Scott Eastman is retiring to spend more time with his kids.

That sounds a bit like the cliched reason politicians give for leaving state houses around the country, but Eastman couldn’t be more sincere. He wants to maximize his time with his own children during their childhood years, something that has been tough to do while running the only dual immersion elementary school in Wyoming.

“When you’re an educator you have to put your heart and soul into every aspect of your job,” Eastman said. “You’re constantly in service of everyone else’s kids.”

Many educators, Eastman included, discover an intrinsic reward in that sacrifice. Still, the choice between being the best educator you can be and the best parent you can be is a difficult one.

The pandemic lent Eastman some perspective about which side of that coin he wanted.

“This last year has really given me ... an opportunity to evaluate what’s really important to me and where my priorities are,” he said.

Turns out, those priorities are spending time with his kids and growing his new business, a franchise of Black Tie Ski Rentals he opened in 2019. He leaves behind a momentous accomplishment not every principal can claim: opening a brand-new school.

“It’s probably one of the best experiences as a principal that you can ever have,” Superintendent Gillian Chapman said. “It’s exciting and it’s scary. It’s almost like being an artist, and you have a blank canvas in front of you.”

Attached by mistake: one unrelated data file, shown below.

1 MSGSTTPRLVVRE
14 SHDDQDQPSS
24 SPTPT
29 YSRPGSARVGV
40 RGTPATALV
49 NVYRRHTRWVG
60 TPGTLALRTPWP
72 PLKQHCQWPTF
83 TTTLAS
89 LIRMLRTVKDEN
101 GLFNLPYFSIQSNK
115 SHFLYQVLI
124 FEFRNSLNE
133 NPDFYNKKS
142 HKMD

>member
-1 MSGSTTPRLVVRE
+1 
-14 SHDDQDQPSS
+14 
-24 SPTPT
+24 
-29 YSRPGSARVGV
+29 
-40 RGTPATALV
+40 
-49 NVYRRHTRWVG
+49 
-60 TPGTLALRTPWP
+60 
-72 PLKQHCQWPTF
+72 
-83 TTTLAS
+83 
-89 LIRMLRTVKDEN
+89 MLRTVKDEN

Scott Eastmanprincipal and dual immersion coordinator

Scott Eastman, principal and dual immersion coordinator of Munger Mountain Elementary School, greets students as they arrive to school on June 11, their last day.

Munger Mountain Elementary School opened in 2018, giving Teton County students the chance to attend a dual immersion school for Spanish and English. Teton County School District No. 1 already had dual immersion students, but it had not dedicated an entire school to the concept.

After more than a decade of traveling the world and teaching — from Maryland to Ecuador to Chicago — Eastman started as an administrator in the district in 2010. He spoke Spanish, a skill he learned in his time in Ecuador, and was given the reins at Munger.

Chapman said he took to the role.

“Scott has become, especially over the past three, four years, a true expert in dual immersion and language acquisition,” she said. “He really was integral in developing with the younger staff and the younger parents the philosophy of Munger Mountain.”

That culture goes beyond just the teaching of both languages, parents and staff say. On June 9, the last Wednesday of the school year, kids gathered in front of the school to bid adios to Eastman, holding signs with messages scrawled in English and Spanish.

Traditional Spanish music blared from portable speakers; chants alternated between the two languages. Counselor Jose Rivas led the send-off, and he said the cohesion of the two cultures is an integral part of the school.